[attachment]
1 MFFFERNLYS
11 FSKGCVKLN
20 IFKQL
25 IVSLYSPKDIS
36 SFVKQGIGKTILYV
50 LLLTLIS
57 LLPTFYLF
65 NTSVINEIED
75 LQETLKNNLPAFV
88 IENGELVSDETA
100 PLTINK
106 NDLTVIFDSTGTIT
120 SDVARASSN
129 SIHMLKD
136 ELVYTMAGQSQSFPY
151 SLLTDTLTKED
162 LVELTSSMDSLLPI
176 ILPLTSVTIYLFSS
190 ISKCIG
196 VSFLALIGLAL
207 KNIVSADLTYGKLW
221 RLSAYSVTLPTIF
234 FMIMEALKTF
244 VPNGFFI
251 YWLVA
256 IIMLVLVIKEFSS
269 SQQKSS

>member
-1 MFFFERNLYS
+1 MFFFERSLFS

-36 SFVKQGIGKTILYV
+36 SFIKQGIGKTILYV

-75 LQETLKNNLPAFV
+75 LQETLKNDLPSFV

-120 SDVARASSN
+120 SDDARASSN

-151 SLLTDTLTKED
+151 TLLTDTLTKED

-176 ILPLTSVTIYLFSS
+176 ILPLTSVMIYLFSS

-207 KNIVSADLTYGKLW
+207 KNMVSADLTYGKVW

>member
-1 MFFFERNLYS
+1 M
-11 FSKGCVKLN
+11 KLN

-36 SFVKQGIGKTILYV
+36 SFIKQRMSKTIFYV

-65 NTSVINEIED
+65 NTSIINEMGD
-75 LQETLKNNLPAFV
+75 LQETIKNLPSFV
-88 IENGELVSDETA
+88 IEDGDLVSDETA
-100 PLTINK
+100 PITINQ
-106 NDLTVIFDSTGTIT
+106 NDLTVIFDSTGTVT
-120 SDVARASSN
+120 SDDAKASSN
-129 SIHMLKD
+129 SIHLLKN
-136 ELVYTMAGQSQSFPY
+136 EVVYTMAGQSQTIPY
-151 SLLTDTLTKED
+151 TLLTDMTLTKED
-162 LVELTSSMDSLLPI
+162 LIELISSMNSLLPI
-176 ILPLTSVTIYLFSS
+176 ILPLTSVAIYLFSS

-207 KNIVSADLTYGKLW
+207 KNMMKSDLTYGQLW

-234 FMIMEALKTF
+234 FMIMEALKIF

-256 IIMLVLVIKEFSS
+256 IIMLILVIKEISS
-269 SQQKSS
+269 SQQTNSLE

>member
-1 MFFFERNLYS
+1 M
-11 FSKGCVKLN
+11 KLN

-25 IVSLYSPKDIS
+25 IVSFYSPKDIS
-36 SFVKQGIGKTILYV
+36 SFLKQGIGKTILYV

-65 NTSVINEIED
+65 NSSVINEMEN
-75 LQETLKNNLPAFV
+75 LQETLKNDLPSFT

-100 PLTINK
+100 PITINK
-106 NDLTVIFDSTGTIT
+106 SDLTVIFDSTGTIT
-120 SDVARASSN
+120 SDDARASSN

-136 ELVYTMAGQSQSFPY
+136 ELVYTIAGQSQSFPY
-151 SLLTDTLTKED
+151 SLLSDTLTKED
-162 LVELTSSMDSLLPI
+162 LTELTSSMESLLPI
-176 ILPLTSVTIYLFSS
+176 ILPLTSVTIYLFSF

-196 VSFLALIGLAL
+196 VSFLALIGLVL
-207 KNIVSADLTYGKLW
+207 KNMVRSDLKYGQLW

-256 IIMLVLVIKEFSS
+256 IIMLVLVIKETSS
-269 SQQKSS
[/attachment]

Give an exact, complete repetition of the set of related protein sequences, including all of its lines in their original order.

1 MFFFERNLYS
11 FSKGCVKLN
20 IFKQL
25 IVSLYSPKDIS
36 SFVKQGIGKTILYV
50 LLLTLIS
57 LLPTFYLF
65 NTSVINEIED
75 LQETLKNNLPAFV
88 IENGELVSDETA
100 PLTINK
106 NDLTVIFDSTGTIT
120 SDVARASSN
129 SIHMLKD
136 ELVYTMAGQSQSFPY
151 SLLTDTLTKED
162 LVELTSSMDSLLPI
176 ILPLTSVTIYLFSS
190 ISKCIG
196 VSFLALIGLAL
207 KNIVSADLTYGKLW
221 RLSAYSVTLPTIF
234 FMIMEALKTF
244 VPNGFFI
251 YWLVA
256 IIMLVLVIKEFSS
269 SQQKSS

>member
-1 MFFFERNLYS
+1 MFFFERSLFS

-36 SFVKQGIGKTILYV
+36 SFIKQGIGKTILYV

-75 LQETLKNNLPAFV
+75 LQETLKNDLPSFV

-120 SDVARASSN
+120 SDDARASSN

-151 SLLTDTLTKED
+151 TLLTDTLTKED

-176 ILPLTSVTIYLFSS
+176 ILPLTSVMIYLFSS

-207 KNIVSADLTYGKLW
+207 KNMVSADLTYGKVW

>member
-1 MFFFERNLYS
+1 M
-11 FSKGCVKLN
+11 KLN

-36 SFVKQGIGKTILYV
+36 SFIKQRMSKTIFYV

-65 NTSVINEIED
+65 NTSIINEMGD
-75 LQETLKNNLPAFV
+75 LQETIKNLPSFV
-88 IENGELVSDETA
+88 IEDGDLVSDETA
-100 PLTINK
+100 PITINQ
-106 NDLTVIFDSTGTIT
+106 NDLTVIFDSTGTVT
-120 SDVARASSN
+120 SDDAKASSN
-129 SIHMLKD
+129 SIHLLKN
-136 ELVYTMAGQSQSFPY
+136 EVVYTMAGQSQTIPY
-151 SLLTDTLTKED
+151 TLLTDMTLTKED
-162 LVELTSSMDSLLPI
+162 LIELISSMNSLLPI
-176 ILPLTSVTIYLFSS
+176 ILPLTSVAIYLFSS

-207 KNIVSADLTYGKLW
+207 KNMMKSDLTYGQLW

-234 FMIMEALKTF
+234 FMIMEALKIF

-256 IIMLVLVIKEFSS
+256 IIMLILVIKEISS
-269 SQQKSS
+269 SQQTNSLE

>member
-1 MFFFERNLYS
+1 M
-11 FSKGCVKLN
+11 KLN

-25 IVSLYSPKDIS
+25 IVSFYSPKDIS
-36 SFVKQGIGKTILYV
+36 SFLKQGIGKTILYV

-65 NTSVINEIED
+65 NSSVINEMEN
-75 LQETLKNNLPAFV
+75 LQETLKNDLPSFT

-100 PLTINK
+100 PITINK
-106 NDLTVIFDSTGTIT
+106 SDLTVIFDSTGTIT
-120 SDVARASSN
+120 SDDARASSN

-136 ELVYTMAGQSQSFPY
+136 ELVYTIAGQSQSFPY
-151 SLLTDTLTKED
+151 SLLSDTLTKED
-162 LVELTSSMDSLLPI
+162 LTELTSSMESLLPI
-176 ILPLTSVTIYLFSS
+176 ILPLTSVTIYLFSF

-196 VSFLALIGLAL
+196 VSFLALIGLVL
-207 KNIVSADLTYGKLW
+207 KNMVRSDLKYGQLW

-256 IIMLVLVIKEFSS
+256 IIMLVLVIKETSS
-269 SQQKSS